All of them. The narrator put a nice comical twist on some of their conversations.
He's one of the best.
Alex Berenson and narrator George Guidall combine for the best John Wells thriller so far.
Its filled with great characters. The least of which is Elliot Schaffer Well's friend and mentor at the CIA. He brings great comic relief to Berenson's dark plot.
Its not often that an author's 7th novel in a series is his best, but in this case it is.
George Guidall's narration is teriffic as usual. He is one of the best along with David Colacci.
If you are already a fan of these books, don't miss this one!!
I have listened to every book in this series and many more read by Mr. Guidall. I will try the next book from Mr. Berenson, though I wonder if John Wells is used up? I will definitely continue to listen to books read by Mr. Guidall, he is an exceptional talent and easy to listen to. Also, he makes very few mistakes in pronunciation or otherwise (I find these very distracting).
This story dragged along and lacked the importance of the previous books in this series. While before Wells was saving the world or at least major American cities from annihilation, now he is just trying to find a couple of punk kids sight-seeing in East Africa. I'm not speaking to Mr. Berenson's knowledge or reporting on the political or refugee situation in East Africa (I assumed that what was being portrayed was accurate) it just seemed unimportant.
I loved this book. It takes you on a journey into a land John Wells is not familiar with, but what he IS familiar with is human nature. Wells does things his own way and highly effective. In this kidnapping for ransom caper, figuring out where the bad guys went seems a monumental task, but we quickly see there are methods and then there are John Wells methods.
This was not the action packed compelling story I was expecting from this writer or his character. I kept waiting for the story to take off. The book ended somewhat unexpectedly.
I would like to hear the reader expand his narrative accents and character range. Seems to have only two or three differing expressions
A little bit let down on this one. I have enjoyed reading or listening to each of his other John wells books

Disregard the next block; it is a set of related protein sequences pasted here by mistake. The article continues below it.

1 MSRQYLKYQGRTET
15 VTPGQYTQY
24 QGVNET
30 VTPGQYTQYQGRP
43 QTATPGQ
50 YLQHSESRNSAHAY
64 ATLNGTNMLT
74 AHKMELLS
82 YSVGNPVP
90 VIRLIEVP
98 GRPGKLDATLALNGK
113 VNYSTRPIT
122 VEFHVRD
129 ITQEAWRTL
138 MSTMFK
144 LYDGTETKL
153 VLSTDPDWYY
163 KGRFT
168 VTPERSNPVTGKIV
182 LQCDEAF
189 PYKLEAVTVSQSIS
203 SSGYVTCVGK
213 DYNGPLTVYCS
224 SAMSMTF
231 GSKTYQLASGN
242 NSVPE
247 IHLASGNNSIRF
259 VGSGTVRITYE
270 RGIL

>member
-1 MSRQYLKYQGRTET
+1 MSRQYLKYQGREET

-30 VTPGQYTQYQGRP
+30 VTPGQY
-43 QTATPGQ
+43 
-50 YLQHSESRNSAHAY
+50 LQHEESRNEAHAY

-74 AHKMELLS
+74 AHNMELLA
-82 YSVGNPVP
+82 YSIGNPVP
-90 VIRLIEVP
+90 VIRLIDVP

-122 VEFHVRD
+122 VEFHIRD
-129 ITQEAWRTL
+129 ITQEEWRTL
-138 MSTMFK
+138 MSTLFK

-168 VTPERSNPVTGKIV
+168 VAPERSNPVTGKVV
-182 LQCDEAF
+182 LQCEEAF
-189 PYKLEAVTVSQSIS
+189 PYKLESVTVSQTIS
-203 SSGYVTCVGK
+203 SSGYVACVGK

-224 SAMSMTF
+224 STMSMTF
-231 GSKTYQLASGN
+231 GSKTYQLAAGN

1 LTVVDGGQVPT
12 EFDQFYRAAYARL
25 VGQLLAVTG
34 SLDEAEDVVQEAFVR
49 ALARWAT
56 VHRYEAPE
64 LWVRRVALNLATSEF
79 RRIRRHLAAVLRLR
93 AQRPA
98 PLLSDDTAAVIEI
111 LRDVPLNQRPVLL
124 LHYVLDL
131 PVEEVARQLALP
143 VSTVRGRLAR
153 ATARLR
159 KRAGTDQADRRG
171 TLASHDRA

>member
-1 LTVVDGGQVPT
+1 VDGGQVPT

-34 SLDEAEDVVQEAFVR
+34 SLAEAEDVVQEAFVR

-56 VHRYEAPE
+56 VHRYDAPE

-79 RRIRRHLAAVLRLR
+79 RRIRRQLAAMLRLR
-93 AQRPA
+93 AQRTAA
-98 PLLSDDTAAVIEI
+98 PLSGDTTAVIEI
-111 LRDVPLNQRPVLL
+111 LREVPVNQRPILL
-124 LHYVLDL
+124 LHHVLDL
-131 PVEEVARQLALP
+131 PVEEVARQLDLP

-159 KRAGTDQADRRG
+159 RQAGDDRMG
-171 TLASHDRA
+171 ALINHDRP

I HAVE NOW PURCHASED THREE ALEX BERENSON BOOKS, SHADOW PATROL, THE FAITHFUL SPY AND THE NIGHT RANGER. I HAVE BEEN VARIOUSLY IMPRESSED, ENTERTAINED BY THE FORMER TWO. HOWEVER THE NIGHT RANGER WAS DISAPOINTING IN THE EXTREME; THE PLOT RAMBLED, THE CHARACTERS WERE WEEK, IN ALL, VERY SHALLOW INDEED.
AS FAR AS THE PLOT IS CONCERNED, THE READER HAD TO KEEP UP WITH VARIOUS CHANGES OF LOCATION,CHARACTER MOOD AS WELL AS ALMOST OVERPOWERING DETAIL. CERTAINLY NOT WHAT I HAVE COME TO EXPECT FROM THE AUTHOR
I have listened to all of the books in this series and have enjoyed everyone. In this book as in the prevous the hero has matured and seems comfortable in his life. The story itself seems plausable and the history and background interesting. It appears this author thorougly researches the political and historic context to his stories making them both entertaining and dare I say educational?
The whole series is worth a listen, but start with the first book in the series.
Exciting African Story
Action near the end was very satisfying.
Awesome performance by George Guidall. It's really like a movie in your head, when he narrates.
This story was exiting, educational, and never boring.
While thoughts exist, words are alive and literature becomes an escape, not from, but into living. Cyril Connolly, The Unquiet Grave
Yes, if I knew that my friend was either a fan of military/suspense or open to reading different genres. This was just a great book overall; very well written. There was some human interest there with the young aid workers and a few scenes with John Wells that were a bit surprising. It was also pretty cool to see Wells operating out of his comfort zone, on different continent in very different setting.
And I guess that's a part of what makes men like John Wells so fun to read, they don't let the fear of the unknown hinder them. They are trained to operate on their own, trust their instincts, and react quickly to some really sticky situations that the average man would need a couple of days to figure out.
The first time Wells comes face to face with the hyenas in the hut where the four aid workers had been held. I've heard about how vicious hyenas are, but something about that scene really gave me a different perspective. It was pretty gruesome.
Things started to look really bleak after Wells has been in Africa a couple of days and, at one point, he began to feel a bit hopeless and decided to call some folk back home. He called his son and his son unexpectedly threw him a lifeline in the form hope. Hope that he was wanted to open the lines of communication between he and his father and possibly start rebuilding their relationship. I remember smiling and feeling a burst of happiness. Wells had been wanting that for so long. Now I'm looking forward to seeing how the relationship between father and son is repaired in the coming books.
This is a great series to read. John Wells is a complex, yet simple man. And this was my favorite book in the series.